Presbyopia is a natural part of aging that affects the eye's ability to focus on nearby objects. It's not a disease, but rather a condition caused by the gradual loss of flexibility in the eye's lens. As we age, reading small print or doing close work like sewing can become difficult, and we may find ourselves holding objects farther away to see them clearly.
Fortunately, presbyopia can be corrected. Multifocal contact lenses are designed to help you see clearly at all distances. They are an excellent alternative to bifocals or reading glasses, providing seamless transition from near to far vision and vice versa. Multifocal contact lenses are available in various designs to suit different lifestyles and visual needs, and it's essential to understand each type to know which is the best fit for you.
Multifocal contact lenses work similarly to progressive eyeglasses, offering a smooth transition between different vision zones - near, intermediate, and far. This allows for seamless vision correction, eliminating the need to switch between different pairs of glasses for different tasks.
There are primarily two types of multifocal contact lenses: the concentric ring design and the aspheric design. Both types have their unique features and advantages, and the choice between them depends on your lifestyle, occupation, and personal preferences.
The concentric ring design, also known as alternating or segmented design, consists of multiple concentric rings of different powers. These lenses have one part of the lens dedicated to near vision, another to far vision, and sometimes an intermediate zone. They alternate between near and far vision correction, much like the rings on a target.
Concentric ring multifocal lenses are highly effective for individuals who need distinct vision correction at different distances. However, they may take some time to get used to as your eyes learn to switch between different zones.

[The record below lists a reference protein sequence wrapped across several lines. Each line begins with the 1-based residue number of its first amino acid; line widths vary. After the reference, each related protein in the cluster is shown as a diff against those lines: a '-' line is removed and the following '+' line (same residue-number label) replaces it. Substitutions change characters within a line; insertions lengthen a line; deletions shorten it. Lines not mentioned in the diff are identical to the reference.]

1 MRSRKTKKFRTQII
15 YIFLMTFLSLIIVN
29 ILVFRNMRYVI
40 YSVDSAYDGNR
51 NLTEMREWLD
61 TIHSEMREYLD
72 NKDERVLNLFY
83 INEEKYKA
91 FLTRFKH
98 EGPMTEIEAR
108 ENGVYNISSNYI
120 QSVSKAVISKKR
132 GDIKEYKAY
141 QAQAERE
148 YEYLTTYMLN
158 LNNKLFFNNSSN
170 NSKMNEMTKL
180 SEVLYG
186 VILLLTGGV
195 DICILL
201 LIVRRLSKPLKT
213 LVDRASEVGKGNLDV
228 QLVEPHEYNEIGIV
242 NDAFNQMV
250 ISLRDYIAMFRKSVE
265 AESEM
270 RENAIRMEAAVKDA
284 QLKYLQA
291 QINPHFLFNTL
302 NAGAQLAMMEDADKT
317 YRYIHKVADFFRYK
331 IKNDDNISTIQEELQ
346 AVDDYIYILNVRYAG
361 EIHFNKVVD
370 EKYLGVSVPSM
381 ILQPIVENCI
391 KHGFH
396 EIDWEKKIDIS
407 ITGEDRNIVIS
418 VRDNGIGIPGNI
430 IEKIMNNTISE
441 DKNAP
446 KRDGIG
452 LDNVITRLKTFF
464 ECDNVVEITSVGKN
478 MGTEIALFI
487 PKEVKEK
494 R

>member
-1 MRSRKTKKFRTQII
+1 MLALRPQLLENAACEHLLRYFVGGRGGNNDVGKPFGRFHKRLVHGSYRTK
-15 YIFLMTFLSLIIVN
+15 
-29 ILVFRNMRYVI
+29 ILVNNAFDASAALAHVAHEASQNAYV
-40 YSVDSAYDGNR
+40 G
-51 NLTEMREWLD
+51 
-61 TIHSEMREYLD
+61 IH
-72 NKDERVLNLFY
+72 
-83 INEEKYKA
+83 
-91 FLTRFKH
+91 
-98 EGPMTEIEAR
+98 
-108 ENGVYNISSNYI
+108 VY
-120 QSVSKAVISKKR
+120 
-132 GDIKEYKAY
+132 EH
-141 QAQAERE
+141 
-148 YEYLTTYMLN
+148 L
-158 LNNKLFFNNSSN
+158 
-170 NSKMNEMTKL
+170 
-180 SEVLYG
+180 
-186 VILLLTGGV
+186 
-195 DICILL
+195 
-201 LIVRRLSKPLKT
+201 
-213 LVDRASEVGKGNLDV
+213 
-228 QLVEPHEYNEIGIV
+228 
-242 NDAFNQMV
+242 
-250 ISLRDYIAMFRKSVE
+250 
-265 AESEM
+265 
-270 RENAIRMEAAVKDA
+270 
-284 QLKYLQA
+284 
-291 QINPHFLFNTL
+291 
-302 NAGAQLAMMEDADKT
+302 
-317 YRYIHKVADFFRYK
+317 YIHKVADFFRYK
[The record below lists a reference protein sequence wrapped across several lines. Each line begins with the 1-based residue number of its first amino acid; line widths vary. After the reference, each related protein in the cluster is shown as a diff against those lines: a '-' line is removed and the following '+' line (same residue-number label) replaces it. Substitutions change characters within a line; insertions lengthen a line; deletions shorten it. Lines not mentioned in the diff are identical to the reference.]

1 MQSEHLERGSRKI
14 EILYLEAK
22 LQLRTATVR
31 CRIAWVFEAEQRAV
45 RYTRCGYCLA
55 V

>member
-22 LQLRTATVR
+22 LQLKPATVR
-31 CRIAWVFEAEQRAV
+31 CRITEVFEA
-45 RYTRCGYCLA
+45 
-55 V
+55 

Unlike the concentric design, the aspheric design of multifocal contact lenses doesn't have distinct zones. Instead, it gradually transitions from one power to another across the lens. The center of the lens typically caters to near vision, and the power gradually changes towards the periphery for far vision.
The aspheric design provides a more natural visual experience as it mimics the eye's natural focusing ability. It allows for a smoother transition between near and far vision, making it ideal for those who want a seamless visual experience without the need to adjust focus constantly. However, the effectiveness of aspheric lenses can vary depending on lighting conditions and the size of your pupils.
Choosing the right multifocal contact lenses is not a one-size-fits-all decision. An optometrist plays a critical role in determining which design is right for you. They will consider factors such as your lifestyle, occupation, visual needs, and eye health to recommend the most suitable lens design.
An optometrist will conduct a comprehensive eye exam to assess your vision and detect any eye health issues. They will also take precise measurements of your eyes to ensure a perfect fit for your contact lenses. Following this, they will discuss your lifestyle and visual needs to recommend the best type of multifocal contact lenses. They may also provide you with trial lenses to help you adapt to the new vision experience.
Presbyopia is a common condition that can hinder your ability to see clearly at all distances. However, with multifocal contact lenses, you can enjoy clear vision at any distance. Whether the concentric ring design or the aspheric design is the right choice for you depends on your lifestyle and visual needs. Consult an optometrist to determine the best multifocal contact lens design for your lifestyle, considering factors such as comfort, cost, and your daily activities. With the right lenses, you can continue to enjoy life's details, near and far.
If you are tired of dealing with the hassle of reading glasses, consult our optometrist to determine which multifocal contact lenses are right for you. Visit Revision Optix in our Simpsonville or Greenville, South Carolina office. Call (864) 252-2400 or (864) 900-0671 to schedule your appointment today.